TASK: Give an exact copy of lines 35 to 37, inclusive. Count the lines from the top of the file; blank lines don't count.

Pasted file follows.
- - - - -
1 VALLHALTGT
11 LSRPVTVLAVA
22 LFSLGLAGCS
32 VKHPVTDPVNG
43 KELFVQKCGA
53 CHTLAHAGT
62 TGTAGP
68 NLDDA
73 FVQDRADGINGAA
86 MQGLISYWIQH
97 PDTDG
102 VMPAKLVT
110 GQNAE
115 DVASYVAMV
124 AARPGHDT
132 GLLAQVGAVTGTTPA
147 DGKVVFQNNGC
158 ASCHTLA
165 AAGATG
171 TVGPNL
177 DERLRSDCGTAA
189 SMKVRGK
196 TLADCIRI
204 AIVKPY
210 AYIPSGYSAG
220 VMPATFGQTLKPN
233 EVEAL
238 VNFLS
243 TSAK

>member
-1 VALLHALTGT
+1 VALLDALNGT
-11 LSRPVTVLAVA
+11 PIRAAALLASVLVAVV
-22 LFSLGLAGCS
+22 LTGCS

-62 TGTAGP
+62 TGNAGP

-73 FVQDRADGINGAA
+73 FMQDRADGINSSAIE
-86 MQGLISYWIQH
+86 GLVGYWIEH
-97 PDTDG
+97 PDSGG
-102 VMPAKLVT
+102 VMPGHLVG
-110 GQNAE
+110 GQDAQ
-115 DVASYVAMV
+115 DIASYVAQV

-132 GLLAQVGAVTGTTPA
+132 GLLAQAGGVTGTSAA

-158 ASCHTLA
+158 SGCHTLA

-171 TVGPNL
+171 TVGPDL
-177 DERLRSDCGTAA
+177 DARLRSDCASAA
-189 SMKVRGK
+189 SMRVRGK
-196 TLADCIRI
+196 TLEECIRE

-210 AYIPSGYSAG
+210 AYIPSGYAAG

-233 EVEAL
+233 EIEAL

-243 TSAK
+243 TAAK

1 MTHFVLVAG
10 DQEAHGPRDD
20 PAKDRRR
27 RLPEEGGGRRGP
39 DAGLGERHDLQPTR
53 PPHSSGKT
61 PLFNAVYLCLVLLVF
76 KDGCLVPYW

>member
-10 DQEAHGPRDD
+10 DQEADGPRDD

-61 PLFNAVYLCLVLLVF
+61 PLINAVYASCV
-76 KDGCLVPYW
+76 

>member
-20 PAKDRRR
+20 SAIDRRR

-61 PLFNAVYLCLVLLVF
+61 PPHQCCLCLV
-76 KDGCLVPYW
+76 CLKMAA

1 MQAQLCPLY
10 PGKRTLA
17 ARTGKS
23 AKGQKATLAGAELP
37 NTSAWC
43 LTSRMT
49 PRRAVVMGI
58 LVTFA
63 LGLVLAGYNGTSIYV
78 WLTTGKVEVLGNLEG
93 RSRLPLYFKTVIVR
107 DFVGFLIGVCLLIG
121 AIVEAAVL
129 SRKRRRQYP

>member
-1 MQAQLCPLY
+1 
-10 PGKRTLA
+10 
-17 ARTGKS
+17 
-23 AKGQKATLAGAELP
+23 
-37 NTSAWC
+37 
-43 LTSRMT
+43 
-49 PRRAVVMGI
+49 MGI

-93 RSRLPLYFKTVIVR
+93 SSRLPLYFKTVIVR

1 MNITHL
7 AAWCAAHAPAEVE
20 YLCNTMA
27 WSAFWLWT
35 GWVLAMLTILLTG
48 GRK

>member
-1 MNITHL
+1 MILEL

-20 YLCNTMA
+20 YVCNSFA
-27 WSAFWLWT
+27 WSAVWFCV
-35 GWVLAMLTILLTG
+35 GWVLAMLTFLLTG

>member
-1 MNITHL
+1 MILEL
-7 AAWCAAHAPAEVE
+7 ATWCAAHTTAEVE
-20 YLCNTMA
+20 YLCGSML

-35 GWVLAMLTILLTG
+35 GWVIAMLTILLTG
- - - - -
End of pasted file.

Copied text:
-22 LFSLGLAGCS
+22 LTGCS

-62 TGTAGP